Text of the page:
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call for info on safe antioxidant supplemention

Discussion in 'General Treatment' started by xena, Jun 13, 2015.

  1. xena

    xena Senior Member

    hi everyone,

    i keep reading that some antioxidants turn into pro-oxidants in the body and can cause damage. and there are those studies showing taking (some kinds!) of antioxidants with higher health risks. i am wondering how to mitigate that risk and to supplement safely while achieving significant anti-inflammatory benefits.

    i have seen some specific recs, like taking the family of vitamin e tocopherols rather than just one. also, that some antioxidants- like astaxanthin and relatives- don't turn into pro oxidants.
    and that antioxidants found in foods don't have that issue. i think i read on here somewhere that taking too much vitamin c at a time can cause problems (might be misremembering that).

    i have not had much success in finding info about this in general (theory of how to balance different kinds of antioxidants, how much of each it is safe to take) or more specific recommendations. if anyone knows about this topic or can link to good resources, please share here! thanks :)

    this one slideshow has some helpful explanations and recommendations- do antioxidants work_NutraQ.pdf
    South, PeterPositive and helen1 like this.
  2. fiesta


    hello Xena,

    I,m not medical educated, but i know from direct scientific sources that tocotrinols do have better anti/oxidant effects, also you should try to avoid the intake of alpha tocopherols (more than 20 iu a day), because it is known that these inhibit the uptake of other (tocotrinols)/vitamin E which do have much more anti oxidant potential.

    Also i was informed that in order to increase the serum levels of vitamin C orally (which can be usefull), you do have to take it very frequently during the day (most can also not bear large simultaneously intake of vitamin c also!).

    xena likes this.
  3. Martial

    Martial Senior Member

    Ventura, CA
    As far as I understand Herbal anti oxidants and flavonoids are less likely to turn pro oxidant, the most reported cases of turning pro oxidant were high doses of certain vitamins like E, and C like you mentioned. I never heard of something like COQ10, Flavonoids, and plant derived antioxidants turning pro oxidant. On a side note Japanese Knotweed is probably one of the best anti oxidants you can take.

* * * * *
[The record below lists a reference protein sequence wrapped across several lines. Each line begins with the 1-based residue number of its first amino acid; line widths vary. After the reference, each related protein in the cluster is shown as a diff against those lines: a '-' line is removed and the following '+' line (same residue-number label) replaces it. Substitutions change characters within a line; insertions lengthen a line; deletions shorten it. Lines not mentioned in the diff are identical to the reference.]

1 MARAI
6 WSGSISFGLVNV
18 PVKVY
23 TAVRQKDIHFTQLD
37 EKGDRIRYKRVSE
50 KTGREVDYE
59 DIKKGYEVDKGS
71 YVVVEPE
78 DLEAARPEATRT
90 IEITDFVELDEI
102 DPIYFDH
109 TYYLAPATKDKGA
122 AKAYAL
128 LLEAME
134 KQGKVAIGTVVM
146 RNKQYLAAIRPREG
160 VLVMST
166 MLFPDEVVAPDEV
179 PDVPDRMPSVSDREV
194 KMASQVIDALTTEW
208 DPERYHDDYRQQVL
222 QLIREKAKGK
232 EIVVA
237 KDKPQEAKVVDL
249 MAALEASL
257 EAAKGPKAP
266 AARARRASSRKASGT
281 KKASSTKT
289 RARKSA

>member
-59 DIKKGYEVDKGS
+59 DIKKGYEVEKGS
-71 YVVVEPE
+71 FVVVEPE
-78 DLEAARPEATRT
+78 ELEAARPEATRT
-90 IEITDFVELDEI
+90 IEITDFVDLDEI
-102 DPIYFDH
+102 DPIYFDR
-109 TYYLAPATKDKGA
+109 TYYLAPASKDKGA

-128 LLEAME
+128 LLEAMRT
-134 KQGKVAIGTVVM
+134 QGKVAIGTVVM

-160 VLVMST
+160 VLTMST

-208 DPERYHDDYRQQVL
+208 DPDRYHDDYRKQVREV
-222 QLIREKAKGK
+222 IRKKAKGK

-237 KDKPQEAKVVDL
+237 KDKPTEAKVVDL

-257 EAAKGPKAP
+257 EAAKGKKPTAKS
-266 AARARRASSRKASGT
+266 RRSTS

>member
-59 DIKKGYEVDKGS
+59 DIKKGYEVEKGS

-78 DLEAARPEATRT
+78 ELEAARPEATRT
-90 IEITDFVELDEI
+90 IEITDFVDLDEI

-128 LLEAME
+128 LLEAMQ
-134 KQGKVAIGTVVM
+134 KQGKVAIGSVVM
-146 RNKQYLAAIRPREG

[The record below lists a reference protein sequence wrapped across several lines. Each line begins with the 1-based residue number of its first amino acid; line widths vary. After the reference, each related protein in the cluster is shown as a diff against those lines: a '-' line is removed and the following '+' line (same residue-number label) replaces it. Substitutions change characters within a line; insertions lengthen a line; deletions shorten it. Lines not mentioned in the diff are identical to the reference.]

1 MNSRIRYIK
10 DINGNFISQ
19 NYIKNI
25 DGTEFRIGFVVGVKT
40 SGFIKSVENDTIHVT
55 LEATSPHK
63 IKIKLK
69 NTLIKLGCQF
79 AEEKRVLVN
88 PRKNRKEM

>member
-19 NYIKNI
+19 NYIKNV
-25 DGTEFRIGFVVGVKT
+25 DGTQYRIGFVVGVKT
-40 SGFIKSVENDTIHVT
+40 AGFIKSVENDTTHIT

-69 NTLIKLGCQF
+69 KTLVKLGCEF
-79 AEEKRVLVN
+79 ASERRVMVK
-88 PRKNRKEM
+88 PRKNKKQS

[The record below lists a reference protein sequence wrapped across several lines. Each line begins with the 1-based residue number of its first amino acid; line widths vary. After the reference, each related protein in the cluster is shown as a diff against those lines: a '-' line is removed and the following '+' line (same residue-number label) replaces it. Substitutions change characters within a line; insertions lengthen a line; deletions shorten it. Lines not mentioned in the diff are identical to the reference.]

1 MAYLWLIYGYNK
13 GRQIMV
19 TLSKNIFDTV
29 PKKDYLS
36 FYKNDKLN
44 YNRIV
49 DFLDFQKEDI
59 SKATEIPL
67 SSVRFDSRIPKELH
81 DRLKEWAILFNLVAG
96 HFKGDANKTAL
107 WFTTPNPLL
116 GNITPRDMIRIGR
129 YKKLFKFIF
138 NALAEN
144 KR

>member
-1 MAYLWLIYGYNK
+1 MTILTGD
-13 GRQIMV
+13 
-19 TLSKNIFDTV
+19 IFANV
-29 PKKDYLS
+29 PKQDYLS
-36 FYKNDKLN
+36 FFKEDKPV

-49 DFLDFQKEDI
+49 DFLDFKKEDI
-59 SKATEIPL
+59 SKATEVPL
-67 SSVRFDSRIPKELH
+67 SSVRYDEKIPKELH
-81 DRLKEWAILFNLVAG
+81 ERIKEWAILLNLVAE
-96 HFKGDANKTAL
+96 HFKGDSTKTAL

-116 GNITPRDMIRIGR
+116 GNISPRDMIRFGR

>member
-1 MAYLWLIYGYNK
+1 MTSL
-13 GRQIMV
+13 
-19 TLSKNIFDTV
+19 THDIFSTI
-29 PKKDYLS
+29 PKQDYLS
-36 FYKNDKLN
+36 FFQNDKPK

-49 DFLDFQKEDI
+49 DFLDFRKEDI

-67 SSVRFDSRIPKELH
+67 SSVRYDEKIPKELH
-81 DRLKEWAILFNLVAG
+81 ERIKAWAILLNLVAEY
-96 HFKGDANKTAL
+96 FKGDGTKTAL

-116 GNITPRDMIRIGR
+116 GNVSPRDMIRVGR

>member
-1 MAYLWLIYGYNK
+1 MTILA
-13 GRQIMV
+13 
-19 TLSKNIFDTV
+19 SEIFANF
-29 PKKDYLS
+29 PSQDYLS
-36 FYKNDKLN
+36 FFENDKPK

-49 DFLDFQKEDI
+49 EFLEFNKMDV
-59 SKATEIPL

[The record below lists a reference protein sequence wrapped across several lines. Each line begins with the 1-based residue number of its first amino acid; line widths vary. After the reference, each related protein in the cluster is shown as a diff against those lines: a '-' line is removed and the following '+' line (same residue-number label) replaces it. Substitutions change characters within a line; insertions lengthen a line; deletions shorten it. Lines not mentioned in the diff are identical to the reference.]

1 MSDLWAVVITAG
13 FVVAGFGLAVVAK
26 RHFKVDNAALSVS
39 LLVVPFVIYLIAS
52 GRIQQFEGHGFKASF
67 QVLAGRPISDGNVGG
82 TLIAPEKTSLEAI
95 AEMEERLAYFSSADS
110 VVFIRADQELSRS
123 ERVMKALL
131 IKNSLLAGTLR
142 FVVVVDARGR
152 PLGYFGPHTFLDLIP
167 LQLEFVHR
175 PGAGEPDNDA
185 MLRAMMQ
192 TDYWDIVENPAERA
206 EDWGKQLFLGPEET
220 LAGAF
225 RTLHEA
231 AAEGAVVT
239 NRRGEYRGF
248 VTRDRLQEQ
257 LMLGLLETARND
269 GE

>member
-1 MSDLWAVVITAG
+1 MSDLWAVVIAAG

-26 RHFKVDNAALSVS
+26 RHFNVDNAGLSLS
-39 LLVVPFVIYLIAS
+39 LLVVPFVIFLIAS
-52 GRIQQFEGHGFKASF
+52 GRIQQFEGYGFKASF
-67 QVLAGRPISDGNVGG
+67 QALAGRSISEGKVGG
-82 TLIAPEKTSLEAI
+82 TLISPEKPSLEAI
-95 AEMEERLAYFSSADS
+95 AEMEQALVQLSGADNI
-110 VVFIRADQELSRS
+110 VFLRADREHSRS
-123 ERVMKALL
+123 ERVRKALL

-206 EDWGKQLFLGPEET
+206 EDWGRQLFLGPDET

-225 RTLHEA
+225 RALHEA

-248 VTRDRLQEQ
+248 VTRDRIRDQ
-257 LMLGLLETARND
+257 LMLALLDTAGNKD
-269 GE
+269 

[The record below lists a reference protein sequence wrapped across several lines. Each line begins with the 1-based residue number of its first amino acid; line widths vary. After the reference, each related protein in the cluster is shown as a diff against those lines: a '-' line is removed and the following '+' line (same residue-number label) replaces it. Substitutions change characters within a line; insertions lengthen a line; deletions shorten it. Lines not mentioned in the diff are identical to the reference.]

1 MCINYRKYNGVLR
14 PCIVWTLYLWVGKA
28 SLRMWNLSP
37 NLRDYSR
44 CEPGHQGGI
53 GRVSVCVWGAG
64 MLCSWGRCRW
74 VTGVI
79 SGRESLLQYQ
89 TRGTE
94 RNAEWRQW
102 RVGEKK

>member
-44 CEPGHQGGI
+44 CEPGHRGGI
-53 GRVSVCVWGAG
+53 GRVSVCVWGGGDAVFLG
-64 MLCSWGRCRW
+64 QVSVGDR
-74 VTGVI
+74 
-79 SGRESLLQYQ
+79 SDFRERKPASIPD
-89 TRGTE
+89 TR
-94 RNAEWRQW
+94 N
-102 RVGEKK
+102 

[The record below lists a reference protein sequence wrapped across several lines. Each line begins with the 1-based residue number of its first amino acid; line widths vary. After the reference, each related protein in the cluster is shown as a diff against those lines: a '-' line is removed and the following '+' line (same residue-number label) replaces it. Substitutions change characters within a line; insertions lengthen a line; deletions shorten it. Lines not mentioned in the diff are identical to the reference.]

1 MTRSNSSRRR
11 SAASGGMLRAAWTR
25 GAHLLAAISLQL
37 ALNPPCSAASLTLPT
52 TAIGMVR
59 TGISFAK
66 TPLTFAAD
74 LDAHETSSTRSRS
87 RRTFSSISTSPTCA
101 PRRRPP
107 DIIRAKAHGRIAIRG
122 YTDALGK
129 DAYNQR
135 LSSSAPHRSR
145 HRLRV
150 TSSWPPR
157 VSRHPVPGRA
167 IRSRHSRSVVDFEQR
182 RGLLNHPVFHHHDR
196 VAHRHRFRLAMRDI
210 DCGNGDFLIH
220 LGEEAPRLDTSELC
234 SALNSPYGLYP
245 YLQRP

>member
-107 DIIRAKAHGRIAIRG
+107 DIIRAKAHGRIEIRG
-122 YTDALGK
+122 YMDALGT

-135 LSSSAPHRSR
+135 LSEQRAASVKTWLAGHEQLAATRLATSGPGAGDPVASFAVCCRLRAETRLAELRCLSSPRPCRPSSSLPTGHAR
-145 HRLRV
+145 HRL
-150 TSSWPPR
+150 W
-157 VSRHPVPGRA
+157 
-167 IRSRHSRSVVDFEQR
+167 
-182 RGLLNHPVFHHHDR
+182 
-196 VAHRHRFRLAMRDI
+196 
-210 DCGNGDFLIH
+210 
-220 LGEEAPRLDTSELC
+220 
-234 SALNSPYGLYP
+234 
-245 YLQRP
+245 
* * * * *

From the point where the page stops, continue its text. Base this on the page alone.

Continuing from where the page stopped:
xena likes this.
  4. ahmo

    ahmo Senior Member

    Northcoast NSW, Australia
    This is a list from Martin Pall, who recommends antioxidants to help regulate the nitric oxide cycle. There are links for his work in my signature. I've been using strong green tea and lot's of carrots as my primary antioxidants.

    Below taken from the varied protocols quoted by Pall:

    flavonoids, including “bioflavonoids,” olive leaf extract, organic botanicals, hawthorn extract

    Flavonoids (flavones, rutin, hesperetin and others)

    Grape seed extract (flavonoid)

    Four different flavonoid sources: Ginkgo biloba extract, cranberry extract, silymarin, and bilberry extract


    GABA agonists—GABA acts as an inhibitory neurotransmitter to lower NMDA activity—these include the drug neurotin (gabapentin)

    Histamine blockers—mast cells which release histamine are activated by both nitric oxide and vanilloid stimulation (Chapter 7) and may therefore be part of the cycle mechanism

    Spirulina—blue-green alga is a concentrated antioxidant source


    Algal supplements

    Artichoke extract—as flavonoid source?

    Carotenoids (alpha-carotene, bixin, zeaxanthin and lutein)-lipid (fat) soluble peroxynitrite scavengers

    Other phosphatidyl polyunsaturated lipids—this and the phosphatidyl choline are predicted to help restore the oxidatively damaged mitochondrial inner membrane

    SOD minerals/zinc,manganese, copper

    Zinc—antioxidant properties and copper/zinc superoxide dysmutase precursor



    Acetyl-L-carnitine—important for restoring mitochondrial function

    Vitamin B6 in the form of pyridoxal phosphat—balance glutamate and GABA levels, lowers excitotoxicity

    Riboflavin 5’-phosphate


    a-Lipoic acid

    Vitamin C (ascorbic acid)

    Tocopherols/Tocotrienols Gamma form of Vitamin E

    Long chain omega-3 fatty acids


    Inosine/uric acid





    Ecklonia cava extract

    NMDA antagonists


    Agents that lower NF-kB activity

    Hyperbaric oxygen

    Minocycline and Other Tetracyclines
    xena likes this.
  5. Chriswolf

    Chriswolf Senior Member

    Does anyone know anything about sophora root extract for its antioxidant properties?

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